What’s The Difference Between A Stock Market Correction And Crash?

Market falls don’t need to be small, nor are they always large and dramatic — the declines can come in mid-sized increments of between 10% to 20%, and which are also known as corrections. As former Wall Street investment analyst Joseph Houge put it to Forbes: “Say the words market correction and many investors immediately think of a crash or a bear market, with the panic-inducing idea that they’ll be living on Ramen noodles through retirement. [But] In reality, stock market corrections happen relatively frequently, and they aren’t nearly as bad as you might think.”


Market corrections don’t have to be driven by investor anxiety over potential losses; there are a number of real-world reasons why these might take place. Government policy may be shifting to accommodate for economic realities like inflation, which can drive prices higher. Then there is the rise or fall in consumer spending, which is thus far driving the country’s economic growth — because the more people spend, the more companies produce, and the more hiring takes place, according to the U.S. Bureau of Labor Statistics.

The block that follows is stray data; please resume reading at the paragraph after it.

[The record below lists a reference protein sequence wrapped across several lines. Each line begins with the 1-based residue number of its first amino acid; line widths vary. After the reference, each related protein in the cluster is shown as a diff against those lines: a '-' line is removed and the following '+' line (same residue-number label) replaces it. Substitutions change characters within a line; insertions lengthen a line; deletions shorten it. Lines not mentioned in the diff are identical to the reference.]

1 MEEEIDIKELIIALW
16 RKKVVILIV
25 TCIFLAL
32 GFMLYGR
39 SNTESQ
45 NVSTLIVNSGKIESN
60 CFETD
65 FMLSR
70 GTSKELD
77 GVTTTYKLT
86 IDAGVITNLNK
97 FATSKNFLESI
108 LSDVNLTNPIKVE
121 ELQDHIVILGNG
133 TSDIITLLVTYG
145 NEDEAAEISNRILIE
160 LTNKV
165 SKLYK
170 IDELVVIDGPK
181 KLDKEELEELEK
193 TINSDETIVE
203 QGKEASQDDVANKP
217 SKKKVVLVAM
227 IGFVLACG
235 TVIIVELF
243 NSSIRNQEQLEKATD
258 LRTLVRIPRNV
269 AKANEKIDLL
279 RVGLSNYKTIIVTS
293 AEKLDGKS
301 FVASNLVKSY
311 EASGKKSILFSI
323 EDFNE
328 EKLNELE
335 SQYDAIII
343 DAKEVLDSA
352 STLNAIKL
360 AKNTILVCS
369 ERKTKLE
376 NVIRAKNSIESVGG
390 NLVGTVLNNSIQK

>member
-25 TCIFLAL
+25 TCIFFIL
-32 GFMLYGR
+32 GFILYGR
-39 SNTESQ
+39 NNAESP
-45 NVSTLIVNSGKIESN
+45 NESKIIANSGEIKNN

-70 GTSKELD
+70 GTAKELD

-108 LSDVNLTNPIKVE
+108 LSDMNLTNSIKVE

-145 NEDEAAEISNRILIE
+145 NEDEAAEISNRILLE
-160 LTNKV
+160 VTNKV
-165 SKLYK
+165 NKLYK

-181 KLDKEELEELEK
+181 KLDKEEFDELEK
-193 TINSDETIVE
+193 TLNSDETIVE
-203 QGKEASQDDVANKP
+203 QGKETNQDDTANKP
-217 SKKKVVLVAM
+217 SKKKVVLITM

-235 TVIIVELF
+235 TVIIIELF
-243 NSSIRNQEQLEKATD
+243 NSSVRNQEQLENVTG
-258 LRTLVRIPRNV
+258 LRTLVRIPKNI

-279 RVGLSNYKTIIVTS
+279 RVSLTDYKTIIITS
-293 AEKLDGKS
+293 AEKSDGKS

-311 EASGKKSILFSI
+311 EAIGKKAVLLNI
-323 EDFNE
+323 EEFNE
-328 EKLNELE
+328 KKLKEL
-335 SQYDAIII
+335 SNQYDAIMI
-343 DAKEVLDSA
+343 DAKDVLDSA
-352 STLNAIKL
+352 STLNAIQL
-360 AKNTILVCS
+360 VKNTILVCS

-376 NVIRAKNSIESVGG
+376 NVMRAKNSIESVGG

As U.S. Bank explains, other factors that can trigger a correction include geopolitical events, like a trade war or Russia’s aggression against Ukraine. In any case, corrections are not usually meant to last long, and after markets fall, they usually start trending higher again, which also says that since 1974, U.S. equities markets have only seen five corrections, which have translated into lingering periods of extended losses, also known as bear markets.